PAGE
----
“PISHING IN THE WIND”: BIRDING IN A BREEZE AT DELPHI


Abaco Cloud Map 5:29

“PISHING IN THE WIND”: BIRDING IN A BREEZE AT DELPHI

The Bahamas weather has been uncharacteristically dire. Rain and cloud for the past week, and a poor forecast for the next week (see above). I arrived on Abaco yesterday, with the short internal flight from Nassau last night nearly cancelled due to a humungous downpour. Instead, people were boarded in bare feet, having had to wade through 3 inches of water to get to the small plane floating on the undrained concrete. Yet today, there was sunshine at Delphi this morning (though cloud to both north and south). A stiff breeze was keeping the clouds off-shore. The weather is fickle and very local.

ROYAL POINCIANADCB 1.10

I took a small camera and strolled for half and hour for about 200 yards along the Delphi drive and back (for those that know it, to the first corner of the guest drive) to see what the first of June had to offer in the way of wildlife. The birds were clearly enjoying some unaccustomed sunshine, and I have listed those I saw below. Not all were photogenically posed, and many were flicking around the coppice too quickly to capture.

RED-LEGGED THRUSHDCB 1.2

GRAY KINGBIRDDCB 1 3

The smaller birds were unusually responsive to ‘pishing’, the unattractive but effective noise that can bring a bird to the front of woodland or scrub to investigate. A black-whiskered vireo was interested, but flew off just as I pressed the button. He was immediately replaced on the branch by a

BLUE-GRAY GNATCATCHERDCB 1 5

A pair of Western Spindalises (see recent post HERE) joined it in the adjacent treeDCB 1.4

DELPHI 30 MINUTE STROLL BIRD LIST 1.06.13

  • Red-legged Thrush 3
  • Western Spindalis  3
  • West Indian Woodpecker 2
  • Black-whiskered Vireo 2
  • Cuban Emerald 2
  • Turkey Vulture 2
  • Bahama Swallow 1
  • Gray Kingbird 1
  • Loggerhead Kingbird 1
  • Greater Antillean Bullfinch 1
  • Blue-gray Gnatcatcher 1
  • Bananaquit 1
  • {Heard only} Abaco Parrots 2

The flowers were also enjoying some sunshine after the rainDCB 1.8DCB 1.9DCB 1.12DCB 1.11A couple of other things caught my eye, including a cute baby lizard, before I headed for some restDCB 1.7DCB 1.6DCB 1.1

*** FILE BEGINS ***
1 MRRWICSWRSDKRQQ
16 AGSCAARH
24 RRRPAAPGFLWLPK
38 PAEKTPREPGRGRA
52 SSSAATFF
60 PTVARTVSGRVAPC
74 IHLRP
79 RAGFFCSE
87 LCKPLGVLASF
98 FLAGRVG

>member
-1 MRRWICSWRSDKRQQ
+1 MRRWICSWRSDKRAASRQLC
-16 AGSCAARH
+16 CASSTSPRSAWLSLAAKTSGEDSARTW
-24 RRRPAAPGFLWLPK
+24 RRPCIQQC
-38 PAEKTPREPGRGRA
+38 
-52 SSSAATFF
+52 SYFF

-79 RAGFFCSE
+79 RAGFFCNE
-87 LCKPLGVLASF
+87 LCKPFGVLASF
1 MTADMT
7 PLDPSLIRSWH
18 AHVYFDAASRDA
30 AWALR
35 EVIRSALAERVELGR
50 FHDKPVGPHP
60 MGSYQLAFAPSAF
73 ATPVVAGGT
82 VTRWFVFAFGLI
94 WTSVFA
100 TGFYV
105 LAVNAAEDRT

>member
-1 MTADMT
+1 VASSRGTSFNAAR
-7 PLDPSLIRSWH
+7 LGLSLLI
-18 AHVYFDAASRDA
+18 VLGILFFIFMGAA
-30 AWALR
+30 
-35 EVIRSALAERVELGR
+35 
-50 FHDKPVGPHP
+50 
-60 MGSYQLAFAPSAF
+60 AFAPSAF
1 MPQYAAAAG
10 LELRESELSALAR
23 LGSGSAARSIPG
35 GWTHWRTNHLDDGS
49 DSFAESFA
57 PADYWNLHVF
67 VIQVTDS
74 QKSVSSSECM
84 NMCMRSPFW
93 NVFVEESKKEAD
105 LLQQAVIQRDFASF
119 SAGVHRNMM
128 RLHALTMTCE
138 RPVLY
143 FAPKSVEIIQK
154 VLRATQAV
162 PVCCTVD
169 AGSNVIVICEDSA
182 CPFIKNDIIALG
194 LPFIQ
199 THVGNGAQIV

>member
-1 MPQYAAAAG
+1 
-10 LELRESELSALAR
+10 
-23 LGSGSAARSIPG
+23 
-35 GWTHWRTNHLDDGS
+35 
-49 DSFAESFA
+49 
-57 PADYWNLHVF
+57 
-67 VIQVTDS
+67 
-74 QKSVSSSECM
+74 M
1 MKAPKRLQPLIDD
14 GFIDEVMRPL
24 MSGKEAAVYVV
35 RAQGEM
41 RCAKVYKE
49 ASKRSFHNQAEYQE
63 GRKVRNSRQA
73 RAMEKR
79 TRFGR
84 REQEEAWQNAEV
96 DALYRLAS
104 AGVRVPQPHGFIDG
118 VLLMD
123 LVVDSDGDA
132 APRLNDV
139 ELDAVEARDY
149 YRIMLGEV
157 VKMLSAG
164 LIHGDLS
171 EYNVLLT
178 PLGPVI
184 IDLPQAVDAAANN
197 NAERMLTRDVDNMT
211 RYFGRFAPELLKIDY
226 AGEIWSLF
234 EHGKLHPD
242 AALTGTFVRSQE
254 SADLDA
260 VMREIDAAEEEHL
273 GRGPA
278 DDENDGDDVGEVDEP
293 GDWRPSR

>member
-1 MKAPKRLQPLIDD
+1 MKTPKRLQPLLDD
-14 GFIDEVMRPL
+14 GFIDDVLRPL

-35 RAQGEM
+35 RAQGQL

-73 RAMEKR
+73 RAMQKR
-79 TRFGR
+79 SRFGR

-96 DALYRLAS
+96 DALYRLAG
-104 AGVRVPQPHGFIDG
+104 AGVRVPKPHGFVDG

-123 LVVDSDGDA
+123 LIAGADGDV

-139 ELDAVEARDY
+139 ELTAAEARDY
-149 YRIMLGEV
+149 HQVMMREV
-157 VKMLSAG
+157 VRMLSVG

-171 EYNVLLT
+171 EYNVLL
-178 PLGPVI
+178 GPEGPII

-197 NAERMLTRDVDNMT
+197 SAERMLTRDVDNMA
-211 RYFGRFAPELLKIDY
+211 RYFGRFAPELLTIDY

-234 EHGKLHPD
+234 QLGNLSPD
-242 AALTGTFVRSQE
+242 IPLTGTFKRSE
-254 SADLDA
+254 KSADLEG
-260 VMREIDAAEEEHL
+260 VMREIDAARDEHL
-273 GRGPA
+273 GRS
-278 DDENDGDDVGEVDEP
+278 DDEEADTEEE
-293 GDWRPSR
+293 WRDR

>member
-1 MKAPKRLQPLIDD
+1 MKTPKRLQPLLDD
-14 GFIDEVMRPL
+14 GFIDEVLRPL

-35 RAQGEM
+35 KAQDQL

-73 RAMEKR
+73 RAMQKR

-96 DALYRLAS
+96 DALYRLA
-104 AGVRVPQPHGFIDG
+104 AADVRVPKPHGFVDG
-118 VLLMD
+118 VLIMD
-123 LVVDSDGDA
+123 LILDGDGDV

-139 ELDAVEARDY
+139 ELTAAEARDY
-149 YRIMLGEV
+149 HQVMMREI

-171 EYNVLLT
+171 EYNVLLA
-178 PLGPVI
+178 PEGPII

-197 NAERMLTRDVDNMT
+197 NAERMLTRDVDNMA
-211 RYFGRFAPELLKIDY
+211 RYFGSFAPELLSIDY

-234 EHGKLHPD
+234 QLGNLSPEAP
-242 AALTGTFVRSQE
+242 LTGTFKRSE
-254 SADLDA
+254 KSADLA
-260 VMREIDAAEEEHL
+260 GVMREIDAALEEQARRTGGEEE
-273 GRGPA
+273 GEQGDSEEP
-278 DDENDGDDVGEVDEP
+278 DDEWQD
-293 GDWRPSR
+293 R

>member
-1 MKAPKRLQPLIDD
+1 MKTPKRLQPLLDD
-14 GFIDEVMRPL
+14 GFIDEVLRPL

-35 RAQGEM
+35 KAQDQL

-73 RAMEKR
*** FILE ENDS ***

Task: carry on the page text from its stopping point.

CUBAN PEWEE: NATURE’S LEAST SCARY TYRANT


Cuban Pewee Abaco 8

CUBAN PEWEE: NATURE’S LEAST SCARY TYRANT

Pasted Graphic
image.aspxThe CUBAN PEWEE Contopus caribaeus bahamensis, also known as the Crescent-eyed Pewee (see photos for details), is a tyrant. At 6″ long , the smallest tyrant you are likely to encounter in the Bahamas, but undoubtedly a member of the family Tyrranidae. These are the flycatchers, and include the larger LA SAGRA’S FLYCATCHER and the still larger Loggerhead and Gray Kingbirds. The Cuban Pewee is permanently resident on Abaco, and can be found in both pine woods and coppice. When returning to its perch after a flycatching sortie, this bird gives a characteristic flick of the tail.

The little bird below was in the edge of the coppice bordering the long sandy beach at Casuarina. Bruce Hallett, in his essential book  ‘Birds of the West Indies…’ notes that Cuban Pewees are ‘usually approachable’, so I decided to test this out. I was about 20 feet from the bird when I first saw it. By sliding one foot forward in the sand and pausing before moving the other foot, I got to within 5 feet of the bird, while it watched my approach with apparent indifference. Unlike some creatures, it did not seem discomfited by eye-contact. It responded when I made a faint clicking sound by rather sweetly putting its head on one side.  Then it began to fidget slightly – possibly feeling camera-shy. So I shuffled slowly back so as not to disturb it in its own territory.